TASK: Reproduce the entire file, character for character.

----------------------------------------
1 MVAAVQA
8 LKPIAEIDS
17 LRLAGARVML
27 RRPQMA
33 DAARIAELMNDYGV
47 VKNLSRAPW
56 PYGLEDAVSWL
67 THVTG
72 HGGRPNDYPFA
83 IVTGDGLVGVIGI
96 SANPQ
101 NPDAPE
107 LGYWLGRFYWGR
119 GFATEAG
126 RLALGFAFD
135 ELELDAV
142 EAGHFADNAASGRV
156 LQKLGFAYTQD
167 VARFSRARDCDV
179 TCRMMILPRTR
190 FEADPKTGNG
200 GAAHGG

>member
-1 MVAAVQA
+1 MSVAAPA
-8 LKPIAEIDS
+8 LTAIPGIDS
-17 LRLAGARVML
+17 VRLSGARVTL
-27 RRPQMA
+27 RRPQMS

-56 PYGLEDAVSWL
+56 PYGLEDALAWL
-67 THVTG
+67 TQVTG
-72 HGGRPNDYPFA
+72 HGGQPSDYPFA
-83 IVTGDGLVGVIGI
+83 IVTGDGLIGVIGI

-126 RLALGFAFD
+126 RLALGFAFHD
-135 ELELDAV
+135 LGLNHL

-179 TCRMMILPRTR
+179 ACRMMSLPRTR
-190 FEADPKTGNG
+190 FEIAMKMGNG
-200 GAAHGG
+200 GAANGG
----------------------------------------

1 MVAAVQA
8 LKPIAEIDS
17 LRLAGARVML
27 RRPQMA
33 DAARIAELMNDYGV
47 VKNLSRAPW
56 PYGLEDAVSWL
67 THVTG
72 HGGRPNDYPFA
83 IVTGDGLVGVIGI
96 SANPQ
101 NPDAPE
107 LGYWLGRFYWGR
119 GFATEAG
126 RLALGFAFD
135 ELELDAV
142 EAGHFADNAASGRV
156 LQKLGFAYTQD
167 VARFSRARDCDV
179 TCRMMILPRTR
190 FEADPKTGNG
200 GAAHGG

>member
-1 MVAAVQA
+1 MSVAAPA
-8 LKPIAEIDS
+8 LTAIPGIDS
-17 LRLAGARVML
+17 VRLSGARVTL
-27 RRPQMA
+27 RRPQMS

-56 PYGLEDAVSWL
+56 PYGLEDALAWL
-67 THVTG
+67 TQVTG
-72 HGGRPNDYPFA
+72 HGGQPSDYPFA
-83 IVTGDGLVGVIGI
+83 IVTGDGLIGVIGI

-126 RLALGFAFD
+126 RLALGFAFHD
-135 ELELDAV
+135 LGLNHL

-179 TCRMMILPRTR
+179 ACRMMSLPRTR
-190 FEADPKTGNG
+190 FEIAMKMGNG
-200 GAAHGG
+200 GAANGG